The Great Spanish Mortgage Scandal! (+Start your claim)

by Legal editorial team
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In Brief

Over the past decade many Spanish banks have issued mortgage agreements that have been found to contain “Abusive” clauses resulting in borrowers paying far more in set up costs and interest on their loan than they should be.

The European Court of Justice and Spanish Supreme Court has ruled that such clauses are unlawful and that mortgage holders are now entitled to challenge them.

They can apply to the courts to have their mortgage reduced, reclaim overpaid interest and recover set up costs.

Note: For a clause to be ruled “Abusive” under Spanish law, it must inflict harm on the consumer and benefit the professional who drafted the contract. An “Abusive Clause” can only be ruled so by a Judge.


Variable-rate mortgages or Tracker mortgages are common in most countries and are designed to protect both the lender and borrower from unpredictable volatility by reflecting the cost to the lender of borrowing on the credit markets.

If interest rates are high then the cost to borrow is high.

Conversely, if interest rates fall, the cost to borrow falls.

Over the last decade, more than 400,000 Brits have bought a Spanish property, many took out variable-rate mortgages that track the Euribor or European Interbank Offered Rate.

The Euribor is a daily updated reference rate that averages the interest rates in the Eurozone.

As mortgages tend to run for a significant amount of time, a variable-rate mortgage which tracks a particular market or index will rise and fall, in theory, balancing out over the life of the loan, making it fair for both lender and borrower alike.

Many Spanish banks introduced clauses into their agreements which adversely affected the balance of this mechanism, unfairly weighting it in their favour.

The “floor clause” (clausula suelo) which banks added to the small print of up to 4million contracts and was common in loans taken out between 2007 and 2009, set a limit on the minimum interest rate a lender can charge, so regardless of how low the Euribor base rate fell, borrowers continued to pay interest at the fixed minimum rate, around 3%, despite having variable-rate mortgages.

Euribor collapsed with the economic crisis in September 2008, dropping from 5.38% to 1.26% in September 2009 and has been mostly negative since February 2016. When Euribor falls below 2%, where it has been for most months since March 2009, it leaves millions paying far more interest on their loans than they should be.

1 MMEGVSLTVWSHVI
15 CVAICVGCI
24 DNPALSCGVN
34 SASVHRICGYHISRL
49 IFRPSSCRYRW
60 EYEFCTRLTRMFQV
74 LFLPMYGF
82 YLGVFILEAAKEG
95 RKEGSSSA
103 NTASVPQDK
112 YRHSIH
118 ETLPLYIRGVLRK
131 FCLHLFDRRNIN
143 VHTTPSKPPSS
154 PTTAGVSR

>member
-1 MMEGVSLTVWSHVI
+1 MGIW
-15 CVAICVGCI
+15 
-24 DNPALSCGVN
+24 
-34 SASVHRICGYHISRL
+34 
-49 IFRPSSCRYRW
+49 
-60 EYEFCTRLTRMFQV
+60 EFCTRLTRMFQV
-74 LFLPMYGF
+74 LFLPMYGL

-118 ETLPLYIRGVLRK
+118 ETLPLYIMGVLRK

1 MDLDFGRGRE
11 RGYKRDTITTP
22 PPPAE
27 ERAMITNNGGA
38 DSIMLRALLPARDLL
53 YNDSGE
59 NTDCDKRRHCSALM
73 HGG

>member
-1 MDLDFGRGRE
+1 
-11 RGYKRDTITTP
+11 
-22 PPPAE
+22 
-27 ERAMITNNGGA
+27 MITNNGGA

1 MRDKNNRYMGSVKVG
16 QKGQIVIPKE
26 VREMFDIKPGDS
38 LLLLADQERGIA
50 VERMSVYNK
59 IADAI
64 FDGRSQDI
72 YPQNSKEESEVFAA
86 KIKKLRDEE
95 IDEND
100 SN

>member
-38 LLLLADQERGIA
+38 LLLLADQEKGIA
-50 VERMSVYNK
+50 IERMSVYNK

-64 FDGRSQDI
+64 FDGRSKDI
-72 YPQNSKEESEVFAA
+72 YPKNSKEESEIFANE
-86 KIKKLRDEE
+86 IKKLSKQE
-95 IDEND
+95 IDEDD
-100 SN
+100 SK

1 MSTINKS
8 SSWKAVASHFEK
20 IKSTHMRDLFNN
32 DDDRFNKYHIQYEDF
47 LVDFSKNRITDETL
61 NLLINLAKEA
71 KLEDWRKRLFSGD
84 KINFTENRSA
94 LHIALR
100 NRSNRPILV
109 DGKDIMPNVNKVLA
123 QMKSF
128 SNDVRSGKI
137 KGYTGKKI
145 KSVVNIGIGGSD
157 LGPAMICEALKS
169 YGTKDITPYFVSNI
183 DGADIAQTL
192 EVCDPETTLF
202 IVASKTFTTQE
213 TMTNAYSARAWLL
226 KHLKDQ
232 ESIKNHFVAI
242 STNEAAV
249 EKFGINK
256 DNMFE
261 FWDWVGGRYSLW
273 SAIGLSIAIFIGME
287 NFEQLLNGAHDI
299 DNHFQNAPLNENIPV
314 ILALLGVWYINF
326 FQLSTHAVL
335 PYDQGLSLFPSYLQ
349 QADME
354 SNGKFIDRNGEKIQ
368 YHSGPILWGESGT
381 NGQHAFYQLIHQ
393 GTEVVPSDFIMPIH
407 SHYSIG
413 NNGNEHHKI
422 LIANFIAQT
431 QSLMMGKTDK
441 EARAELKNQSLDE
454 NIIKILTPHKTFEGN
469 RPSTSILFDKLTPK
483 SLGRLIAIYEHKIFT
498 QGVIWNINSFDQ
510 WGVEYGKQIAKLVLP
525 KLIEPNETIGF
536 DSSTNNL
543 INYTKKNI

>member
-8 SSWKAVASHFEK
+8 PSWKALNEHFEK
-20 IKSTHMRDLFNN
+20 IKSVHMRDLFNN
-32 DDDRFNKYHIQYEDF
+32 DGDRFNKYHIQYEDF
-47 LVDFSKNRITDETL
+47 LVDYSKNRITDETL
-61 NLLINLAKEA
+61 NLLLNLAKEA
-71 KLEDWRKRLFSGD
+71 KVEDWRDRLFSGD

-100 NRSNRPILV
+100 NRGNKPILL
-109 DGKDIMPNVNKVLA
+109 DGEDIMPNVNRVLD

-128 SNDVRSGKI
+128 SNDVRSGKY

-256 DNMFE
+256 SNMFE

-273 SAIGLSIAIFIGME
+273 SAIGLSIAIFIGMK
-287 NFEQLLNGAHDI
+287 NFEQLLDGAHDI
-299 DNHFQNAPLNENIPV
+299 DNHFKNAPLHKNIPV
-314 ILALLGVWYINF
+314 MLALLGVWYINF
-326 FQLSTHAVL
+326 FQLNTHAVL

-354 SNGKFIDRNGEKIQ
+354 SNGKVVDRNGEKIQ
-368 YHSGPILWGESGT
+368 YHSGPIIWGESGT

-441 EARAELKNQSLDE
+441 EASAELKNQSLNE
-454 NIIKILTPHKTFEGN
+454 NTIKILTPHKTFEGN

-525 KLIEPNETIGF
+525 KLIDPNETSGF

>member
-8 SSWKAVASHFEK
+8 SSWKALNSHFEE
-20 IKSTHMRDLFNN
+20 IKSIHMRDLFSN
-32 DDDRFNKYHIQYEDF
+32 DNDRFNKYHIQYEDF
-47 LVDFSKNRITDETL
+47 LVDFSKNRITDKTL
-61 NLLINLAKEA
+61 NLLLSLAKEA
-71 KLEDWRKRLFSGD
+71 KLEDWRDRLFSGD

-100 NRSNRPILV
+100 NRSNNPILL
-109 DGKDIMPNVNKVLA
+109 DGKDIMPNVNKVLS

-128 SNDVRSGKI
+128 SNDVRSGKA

Now, Spanish mortgage holders, including thousands of Brits, could be due for a massive windfall as a result of judgements passed by the European Court of Justice and the Spanish Supreme Court, which found the Spanish banks treatment of their customers was “abusive”.

Estimates are that there is about €4bn in refunds waiting to be claimed with every Spanish bank potentially implicated and the average British buyer due to collect €15,000 or more.

Although floor clauses in themselves are not illegal, the scandal has been, they were not adequately explained, or even not mentioned at all to borrowers, many of whom were unaware these clauses were buried in the small print of their mortgage contracts,

Foreign borrowers, in particular, were likely to be unaware of the existence and implications of floor clauses, thanks to language barriers and living outside Spain in many cases.

In 2013 the Spanish Supreme Court ruled that any “floor clauses” that had not been properly explained were deemed to be “abusive” and therefore null and void, entitling mortgage holders with these clauses in their contracts to claim a full refund for overpayment going back to 2013.

In December 2016, after much lobbying by consumer groups, the European Court of Justice ruled that all such cases had full retroactivity and therefore no time limit.

Borrowers can now claim for overpayment of interest on their loan, going back to the commencement of the mortgage.

That may work for residents and Spanish-speakers, but how easy will it be for foreign owners to navigate their way through bank bureaucracy, in a foreign language, from 1,000 miles away, and to persuade them to cough up thousands of euros?

On January 20th 2017, the Spanish Government passed a Royal Decree 1/2017 that set out an extra-judicial process for “floor clause” claims.

Although it was anticipated as a measure that would protect consumers, making the claim process quicker and cheaper by avoiding litigation, in reality it massively favours the banks, once again leaving borrowers at a disadvantage.

The Spanish government has announced that banks must set up departments to deal with such claims and inform clients with floor clauses about the reclaim system.

The bank must then calculate the amount to be returned and, if the client agrees, make the payment. The whole process must take no longer than three months.

If the client does not agree and pursues the bank through the courts, they face the prospect of having to pay legal costs if the court does not improve on the offer made by the bank.

This procedure, intended to protect consumers rights, in fact, strengthens the position of the banks, with customers fearing that offers of compensation will be lower than expected.